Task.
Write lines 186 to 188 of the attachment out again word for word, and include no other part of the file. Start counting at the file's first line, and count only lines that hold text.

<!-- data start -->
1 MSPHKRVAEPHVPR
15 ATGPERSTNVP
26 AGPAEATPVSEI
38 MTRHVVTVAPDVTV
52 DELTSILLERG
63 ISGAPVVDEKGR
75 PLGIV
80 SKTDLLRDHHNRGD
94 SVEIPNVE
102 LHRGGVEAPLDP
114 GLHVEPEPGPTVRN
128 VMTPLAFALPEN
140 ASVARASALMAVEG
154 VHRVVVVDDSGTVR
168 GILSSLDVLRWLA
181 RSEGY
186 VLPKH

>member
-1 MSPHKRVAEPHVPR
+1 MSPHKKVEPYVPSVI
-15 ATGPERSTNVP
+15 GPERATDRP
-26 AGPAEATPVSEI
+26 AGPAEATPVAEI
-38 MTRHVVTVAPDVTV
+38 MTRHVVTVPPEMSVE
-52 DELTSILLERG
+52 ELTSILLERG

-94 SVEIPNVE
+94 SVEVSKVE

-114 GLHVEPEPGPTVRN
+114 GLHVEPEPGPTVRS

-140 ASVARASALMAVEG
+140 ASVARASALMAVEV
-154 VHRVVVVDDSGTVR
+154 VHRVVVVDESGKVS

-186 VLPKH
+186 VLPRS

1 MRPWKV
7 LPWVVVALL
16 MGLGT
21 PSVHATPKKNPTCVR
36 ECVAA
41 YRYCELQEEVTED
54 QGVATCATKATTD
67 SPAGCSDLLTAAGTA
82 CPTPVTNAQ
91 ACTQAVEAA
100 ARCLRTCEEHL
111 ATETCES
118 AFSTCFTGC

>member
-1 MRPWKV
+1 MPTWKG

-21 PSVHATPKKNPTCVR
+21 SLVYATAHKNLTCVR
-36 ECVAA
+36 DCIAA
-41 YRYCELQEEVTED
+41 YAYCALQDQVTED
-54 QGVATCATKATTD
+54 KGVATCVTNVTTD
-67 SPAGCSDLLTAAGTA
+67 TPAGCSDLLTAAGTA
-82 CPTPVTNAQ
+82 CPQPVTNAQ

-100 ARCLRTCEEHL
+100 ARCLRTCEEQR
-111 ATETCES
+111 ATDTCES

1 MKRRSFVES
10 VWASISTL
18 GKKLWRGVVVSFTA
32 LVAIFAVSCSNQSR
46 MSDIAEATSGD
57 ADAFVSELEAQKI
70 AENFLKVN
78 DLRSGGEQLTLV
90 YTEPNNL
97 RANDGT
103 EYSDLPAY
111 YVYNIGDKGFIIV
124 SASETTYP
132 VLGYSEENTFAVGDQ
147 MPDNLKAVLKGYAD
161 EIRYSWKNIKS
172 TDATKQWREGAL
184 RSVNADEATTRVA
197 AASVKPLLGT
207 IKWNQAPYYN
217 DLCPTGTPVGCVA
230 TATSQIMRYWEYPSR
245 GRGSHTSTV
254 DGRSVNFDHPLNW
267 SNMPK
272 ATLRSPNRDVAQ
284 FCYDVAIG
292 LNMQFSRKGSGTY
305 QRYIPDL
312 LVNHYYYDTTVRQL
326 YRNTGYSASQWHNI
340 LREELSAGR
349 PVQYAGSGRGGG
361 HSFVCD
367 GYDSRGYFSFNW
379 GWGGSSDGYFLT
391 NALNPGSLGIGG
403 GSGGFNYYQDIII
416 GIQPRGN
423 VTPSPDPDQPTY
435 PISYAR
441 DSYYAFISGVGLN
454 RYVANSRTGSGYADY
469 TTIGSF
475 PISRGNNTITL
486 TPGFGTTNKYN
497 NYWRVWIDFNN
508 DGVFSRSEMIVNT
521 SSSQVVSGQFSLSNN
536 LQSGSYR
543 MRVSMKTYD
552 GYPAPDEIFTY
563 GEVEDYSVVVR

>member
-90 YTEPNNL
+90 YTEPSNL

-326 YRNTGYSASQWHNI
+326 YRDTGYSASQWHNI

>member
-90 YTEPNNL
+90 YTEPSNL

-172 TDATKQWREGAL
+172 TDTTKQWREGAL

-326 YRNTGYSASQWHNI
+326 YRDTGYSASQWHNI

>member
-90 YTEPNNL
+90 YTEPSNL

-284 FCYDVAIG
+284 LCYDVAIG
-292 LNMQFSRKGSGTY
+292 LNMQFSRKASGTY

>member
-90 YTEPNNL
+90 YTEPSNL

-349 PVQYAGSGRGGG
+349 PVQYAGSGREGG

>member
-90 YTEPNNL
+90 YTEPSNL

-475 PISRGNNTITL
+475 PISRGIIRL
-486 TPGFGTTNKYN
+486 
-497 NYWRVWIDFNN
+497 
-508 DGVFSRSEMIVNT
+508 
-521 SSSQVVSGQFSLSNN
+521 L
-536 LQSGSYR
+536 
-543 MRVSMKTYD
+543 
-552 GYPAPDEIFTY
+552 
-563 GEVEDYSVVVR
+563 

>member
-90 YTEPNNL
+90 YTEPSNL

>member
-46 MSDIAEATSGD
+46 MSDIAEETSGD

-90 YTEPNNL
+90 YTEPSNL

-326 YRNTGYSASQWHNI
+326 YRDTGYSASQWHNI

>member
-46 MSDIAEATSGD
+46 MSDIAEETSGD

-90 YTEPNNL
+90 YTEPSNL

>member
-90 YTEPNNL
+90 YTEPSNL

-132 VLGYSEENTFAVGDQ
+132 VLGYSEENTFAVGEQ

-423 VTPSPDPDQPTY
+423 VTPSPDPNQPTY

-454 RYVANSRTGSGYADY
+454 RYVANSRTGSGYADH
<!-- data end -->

+90 YTEPSNL

-132 VLGYSEENTFAVGDQ
+132 VLGYSEENTFAVGEQ